2 – A large shallot, or two medium ones, is even better.

*****

Spicy Feel-Good Chicken Soup

  • Spicy Chicken Stock, from above
  • 1 2-pound acorn squash
  • 4 cups thin wedges of mixed cabbages, such as bok choy or napa, sliced thinly
  • 4 cups cooked chicken, from above
  • salt and freshly-ground pepper, to taste
  • 1 jalapeño pepper, thinly sliced and seeded
  • basil leaves and cilantro, for serving
  • 3 limes, cut into wedges, for serving

In a large stockpot set over medium flame, heat the chicken stock.

Meanwhile, cut the squash into four wedges and remove the seeds.  Cut each wedge into four pieces.

Add the squash to the stock and simmer until tender, about 10 minutes.  Add the cabbage and the chicken and cook until warmed through, about four minutes.

Ladle the soup into individual bowls and top with jalapeño slices and fresh leaves.  Serve lime wedges alongside for squeezing.

25 thoughts on “This Calls for a Celebration

    1. Much obliged, Angela!

      That’s the thing about the cold – it exists, apparently, solely to inspire ways of negating it.

      So, Cold, you exist only to give us means of vanquishing you? Alright, fine. I see your snowflake, and I raise you one soup, one cocoa, and a warm blanket.

      Liked by 1 person

    1. Mine too, Kally, and thanks!

      You probably don’t get cool conditions very often where you are, even after sunset in January, but chicken soup is a perfect balm for the chill.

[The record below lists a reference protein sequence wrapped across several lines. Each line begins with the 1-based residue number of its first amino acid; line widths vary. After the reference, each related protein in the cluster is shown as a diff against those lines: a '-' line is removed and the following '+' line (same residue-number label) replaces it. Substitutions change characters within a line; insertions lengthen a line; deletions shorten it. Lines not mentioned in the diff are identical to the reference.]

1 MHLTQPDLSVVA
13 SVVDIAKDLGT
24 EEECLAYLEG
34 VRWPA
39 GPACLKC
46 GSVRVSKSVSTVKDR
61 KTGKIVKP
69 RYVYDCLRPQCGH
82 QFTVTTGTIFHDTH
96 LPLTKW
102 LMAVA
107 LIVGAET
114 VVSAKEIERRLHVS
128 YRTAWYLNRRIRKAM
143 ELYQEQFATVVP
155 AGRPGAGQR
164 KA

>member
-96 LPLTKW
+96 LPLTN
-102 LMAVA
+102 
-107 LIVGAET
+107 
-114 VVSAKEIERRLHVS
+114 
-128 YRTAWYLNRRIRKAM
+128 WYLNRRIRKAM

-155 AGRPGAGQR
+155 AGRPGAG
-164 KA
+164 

Still, even amidst July’s swelter, it still serves as needed. I could have broth every day for the rest of my life and it always will delight. Nice to read you share that enthusiasm!

      Liked by 1 person

  1. Squash, cabbage, chicken… I’m not much for jalapenos, but this sounds pretty good. Though due to a visual misinterpretation on my part, I’m now dying to know what it would taste like if one were to swap the squash for, say, mango…

    Liked by 1 person

    1. Actually, mangoes would be pretty darn good, now that I think about it.

      Anyone who thinks fruit belongs in desserts only hasn’t tried a pork chop topped with peach sauce, or chicken simmered with apples. Try either one of those, and you’ll believe too.

      Great idea, Rachel! Your inadvertence became inspiration.

      Liked by 1 person

      1. That you are, Rachel. Definitely.

        Hey, who would’ve figured sweet and salty would be a “thing?” If the bridge already has gone that far, there’s plenty of room for the only slightly-daring savory and sweet, no?

        Liked by 1 person

      2. We as a species have been at this “food” thing for, like….well, forever. The basic ingredients themselves are tried and true. Often lacking fresh inspiration.